The idea of home has always been elusive: Entrepreneur Jessica Nabongo
Jessica Nabongo is the founder of Jet Black, an ambitious boutique travel firm which supports and encourages travel to countries in the African diaspora. She recently spoke to Aerostorie about the moment which prompted her to shave her head and move to Japan, being a third culture kid, and creating a truly global life.
“Back in 2007 I was living in Detroit following graduation from St John’s University. At the time I was employed by a pharmaceutical company and working quite diligently towards meeting my personal goals of early promotions.
One day, it was bonus day, I was on the phone with a friend of mine, who also worked for the company, and his bonus was more than ten times mine, though I knew he was not working as hard as I was. This was a massive blow and as a result, I cut my day short and went home and Googled teaching jobs in Japan.
A few months later, I packed up my condo and put everything in storage, shaved my head and hopped on a flight to Osaka for what would be my first trip to Asia, and my first time living abroad.
Since I left my parents’ place, following high school graduation, I have not lived in the same space for more than a year and a half. Most places I’ve lived in have been for one year or less. In August 2015, I packed up my apartment in DC and began a life of travel with no end in sight. It was tough not having a place to call home. I passed through Detroit relatively, often staying with my mother in my childhood bedroom, but my long absence from the house meant that I was relegated to a pulling out a bed in the basement.
For 20 months I was a true nomad; living nowhere and everywhere, not paying rent and crashing on friends’ couches around the world. In April 2017, on a whim, I bought a place in Detroit. Though I spend more time away than I spend there, having a place where I know my things are resting brings me peace; it means I go home to Detroit between trips.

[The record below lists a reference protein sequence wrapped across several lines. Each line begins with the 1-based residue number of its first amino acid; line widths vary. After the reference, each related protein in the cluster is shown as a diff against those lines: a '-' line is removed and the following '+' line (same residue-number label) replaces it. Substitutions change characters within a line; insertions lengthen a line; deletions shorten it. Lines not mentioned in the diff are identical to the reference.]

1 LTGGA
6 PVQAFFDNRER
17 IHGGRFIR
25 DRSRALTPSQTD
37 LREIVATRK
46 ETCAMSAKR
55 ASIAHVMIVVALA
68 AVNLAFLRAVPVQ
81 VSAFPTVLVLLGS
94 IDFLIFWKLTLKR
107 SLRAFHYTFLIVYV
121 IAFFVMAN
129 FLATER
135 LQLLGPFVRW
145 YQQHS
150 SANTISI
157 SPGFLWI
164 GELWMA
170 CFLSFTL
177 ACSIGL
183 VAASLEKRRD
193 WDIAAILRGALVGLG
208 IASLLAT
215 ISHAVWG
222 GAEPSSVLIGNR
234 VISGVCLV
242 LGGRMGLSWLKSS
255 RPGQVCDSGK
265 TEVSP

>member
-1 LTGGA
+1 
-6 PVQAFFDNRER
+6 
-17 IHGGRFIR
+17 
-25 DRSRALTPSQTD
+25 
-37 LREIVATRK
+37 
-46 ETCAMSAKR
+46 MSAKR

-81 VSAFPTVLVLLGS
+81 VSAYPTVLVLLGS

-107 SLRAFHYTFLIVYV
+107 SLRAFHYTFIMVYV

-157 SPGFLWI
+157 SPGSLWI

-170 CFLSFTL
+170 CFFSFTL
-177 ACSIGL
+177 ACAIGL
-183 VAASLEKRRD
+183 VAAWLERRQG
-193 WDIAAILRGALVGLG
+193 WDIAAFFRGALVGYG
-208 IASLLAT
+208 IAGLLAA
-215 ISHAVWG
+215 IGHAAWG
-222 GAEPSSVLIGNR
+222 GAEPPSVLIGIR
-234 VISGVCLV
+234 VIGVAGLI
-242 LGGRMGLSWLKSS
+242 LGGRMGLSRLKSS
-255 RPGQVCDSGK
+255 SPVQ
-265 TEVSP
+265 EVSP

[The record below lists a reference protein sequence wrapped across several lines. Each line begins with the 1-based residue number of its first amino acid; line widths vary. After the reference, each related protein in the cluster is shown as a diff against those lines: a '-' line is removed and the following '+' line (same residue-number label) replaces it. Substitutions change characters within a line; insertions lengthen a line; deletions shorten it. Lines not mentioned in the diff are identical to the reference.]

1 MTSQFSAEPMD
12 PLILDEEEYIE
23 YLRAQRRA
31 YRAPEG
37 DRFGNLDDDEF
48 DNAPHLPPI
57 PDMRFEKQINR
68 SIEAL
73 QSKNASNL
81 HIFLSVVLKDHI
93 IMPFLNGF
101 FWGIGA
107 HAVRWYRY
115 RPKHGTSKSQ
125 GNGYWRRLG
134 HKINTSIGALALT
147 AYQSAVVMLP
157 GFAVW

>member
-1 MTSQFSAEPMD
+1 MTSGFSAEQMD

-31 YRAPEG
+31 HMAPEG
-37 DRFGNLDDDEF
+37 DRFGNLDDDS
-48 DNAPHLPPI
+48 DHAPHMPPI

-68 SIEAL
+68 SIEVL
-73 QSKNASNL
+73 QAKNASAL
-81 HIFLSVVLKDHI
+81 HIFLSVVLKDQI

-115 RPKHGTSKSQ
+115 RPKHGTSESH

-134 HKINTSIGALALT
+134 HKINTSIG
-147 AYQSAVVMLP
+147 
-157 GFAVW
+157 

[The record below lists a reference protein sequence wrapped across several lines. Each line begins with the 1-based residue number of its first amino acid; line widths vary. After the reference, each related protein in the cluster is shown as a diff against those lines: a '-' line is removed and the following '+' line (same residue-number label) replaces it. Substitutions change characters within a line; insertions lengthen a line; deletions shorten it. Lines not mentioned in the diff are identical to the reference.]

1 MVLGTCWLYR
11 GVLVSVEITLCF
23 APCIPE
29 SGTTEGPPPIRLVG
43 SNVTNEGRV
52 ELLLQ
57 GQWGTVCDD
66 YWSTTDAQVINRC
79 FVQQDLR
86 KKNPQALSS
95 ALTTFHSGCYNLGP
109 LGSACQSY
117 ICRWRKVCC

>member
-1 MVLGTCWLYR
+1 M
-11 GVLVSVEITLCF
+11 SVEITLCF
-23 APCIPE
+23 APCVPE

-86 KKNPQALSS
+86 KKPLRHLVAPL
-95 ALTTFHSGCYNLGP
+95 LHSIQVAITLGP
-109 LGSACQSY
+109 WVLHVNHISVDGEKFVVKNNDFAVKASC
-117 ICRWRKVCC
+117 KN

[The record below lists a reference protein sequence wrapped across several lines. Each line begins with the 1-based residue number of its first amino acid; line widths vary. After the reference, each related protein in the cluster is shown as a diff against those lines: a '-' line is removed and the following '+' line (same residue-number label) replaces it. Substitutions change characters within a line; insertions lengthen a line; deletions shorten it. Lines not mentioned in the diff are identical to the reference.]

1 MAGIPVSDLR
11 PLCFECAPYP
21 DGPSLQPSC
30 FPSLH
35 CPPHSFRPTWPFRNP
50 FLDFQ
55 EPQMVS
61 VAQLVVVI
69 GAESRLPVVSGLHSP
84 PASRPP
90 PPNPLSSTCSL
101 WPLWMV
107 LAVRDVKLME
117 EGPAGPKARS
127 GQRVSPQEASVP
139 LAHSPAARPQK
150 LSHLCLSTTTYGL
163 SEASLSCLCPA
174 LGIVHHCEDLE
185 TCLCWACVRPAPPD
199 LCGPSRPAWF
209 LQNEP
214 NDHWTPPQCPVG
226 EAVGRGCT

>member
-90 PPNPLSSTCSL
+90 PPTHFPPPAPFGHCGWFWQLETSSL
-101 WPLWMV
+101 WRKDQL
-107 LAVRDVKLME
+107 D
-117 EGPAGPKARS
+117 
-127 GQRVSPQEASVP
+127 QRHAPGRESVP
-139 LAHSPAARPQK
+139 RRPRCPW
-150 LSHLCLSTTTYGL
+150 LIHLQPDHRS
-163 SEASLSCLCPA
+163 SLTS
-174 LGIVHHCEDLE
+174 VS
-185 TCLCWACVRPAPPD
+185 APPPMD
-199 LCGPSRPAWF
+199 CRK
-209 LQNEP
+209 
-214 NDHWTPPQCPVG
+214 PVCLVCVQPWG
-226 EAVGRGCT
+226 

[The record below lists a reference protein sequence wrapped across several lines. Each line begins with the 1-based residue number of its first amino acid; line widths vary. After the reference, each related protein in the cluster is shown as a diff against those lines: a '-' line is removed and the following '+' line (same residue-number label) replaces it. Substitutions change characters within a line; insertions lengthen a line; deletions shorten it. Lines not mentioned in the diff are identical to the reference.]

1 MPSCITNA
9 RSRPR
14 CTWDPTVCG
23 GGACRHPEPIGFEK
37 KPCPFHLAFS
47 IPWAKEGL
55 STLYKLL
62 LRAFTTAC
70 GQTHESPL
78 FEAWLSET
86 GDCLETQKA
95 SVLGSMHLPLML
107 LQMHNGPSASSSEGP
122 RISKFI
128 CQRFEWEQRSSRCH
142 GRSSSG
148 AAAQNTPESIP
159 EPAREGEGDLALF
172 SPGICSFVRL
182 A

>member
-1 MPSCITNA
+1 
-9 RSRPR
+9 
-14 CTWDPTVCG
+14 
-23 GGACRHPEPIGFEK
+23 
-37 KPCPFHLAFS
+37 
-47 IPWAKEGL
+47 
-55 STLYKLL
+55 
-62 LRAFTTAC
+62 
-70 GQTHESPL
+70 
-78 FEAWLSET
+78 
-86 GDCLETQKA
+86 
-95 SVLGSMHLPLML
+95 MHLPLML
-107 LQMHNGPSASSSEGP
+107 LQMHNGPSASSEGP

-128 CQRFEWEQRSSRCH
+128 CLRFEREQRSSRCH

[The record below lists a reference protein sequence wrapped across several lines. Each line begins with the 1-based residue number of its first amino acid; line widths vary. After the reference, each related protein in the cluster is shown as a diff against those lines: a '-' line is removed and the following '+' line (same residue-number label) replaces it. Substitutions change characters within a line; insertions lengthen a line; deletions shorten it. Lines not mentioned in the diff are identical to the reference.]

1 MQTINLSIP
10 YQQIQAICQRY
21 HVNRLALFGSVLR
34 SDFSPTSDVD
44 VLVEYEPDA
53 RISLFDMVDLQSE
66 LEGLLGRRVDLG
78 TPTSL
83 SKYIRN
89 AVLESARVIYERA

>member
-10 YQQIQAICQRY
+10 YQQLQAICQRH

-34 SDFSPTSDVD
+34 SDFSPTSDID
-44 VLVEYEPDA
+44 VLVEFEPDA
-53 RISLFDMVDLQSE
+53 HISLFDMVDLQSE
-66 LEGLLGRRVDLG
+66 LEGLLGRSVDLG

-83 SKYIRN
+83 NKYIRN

My current home is a simple (small, by American standards). A one bedroom condo in a riverfront building on the Detroit River. This is by far one of the smallest places that I have lived in, besides my dorm room, my apartment in Japan and my place near the Coliseum in Rome. It is exactly half the size of the first condo that I bought when I graduated from university.
My current home reflects my travels and personality and also reflects how I have changed as a person over the last ten years. I am living a much more minimalist lifestyle, though I still feel like I have a long way to go.
I love coming home to my place because it is a place of peace and the trinkets I’ve collected from around the world. Whether it be a pillow or a rug, these remind me of my best memories of traveling abroad.
Because I am in the middle of such an intense travel schedule, and when I am home it is for very brief periods of time — usually less than one week — I tend to spend a lot of time in my home. If friends and family want to see me while I am in town, they’ll usually come to my place to visit. When home, I spend time unpacking, packing, doing laundry, listening to records, drinking liquor and wines from my travels, and dreaming about new adventures.
I truly miss living overseas. Having lived in Japan, England, Benin and Italy, I highly recommend it for everyone. I spent nearly seven years living abroad and they were some of the best years of my life. I learned so much about myself and about how other people conceive work-life balance.
Living in a new country truly allows you to immerse yourself in another culture in a way that traveling could never do. Because I was raised in America, living in different countries has truly opened my eyes to the fact that America is very materialistic and puts such high value on consumption. Because of my years abroad, I consume a lot less, even though I have returned to living in the US. I fully intend to move abroad again in the years to come.
A typical day off for me, or slow day, starts around 05:30. I wake up and have hot water with lemon and hop in my bedroom hammock to journal. Following that, I usually head out for a 06:30 spin class, then come home, make a green smoothie, shower and hop back in bed. Because I so rarely get lazy days, they are usually spent in bed. I try to watch a bit of TV and maybe grab lunch with a friend. It is also a time when I try to get some purging done around my house.
Honestly, because I have been traveling and living abroad for nearly ten years, I do not get homesick. As a third culture kid, the idea of home has always been elusive. Detroit is my hometown and I feel very affectionate towards it, but I do not often long for it. I suppose for me home is my family and friends, so to be homesick is to miss my friends or family. When this happens, because of the wonderful marvels of technology, I just FaceTime people when I miss them, and in many cases, I hop on a plane to go and visit.”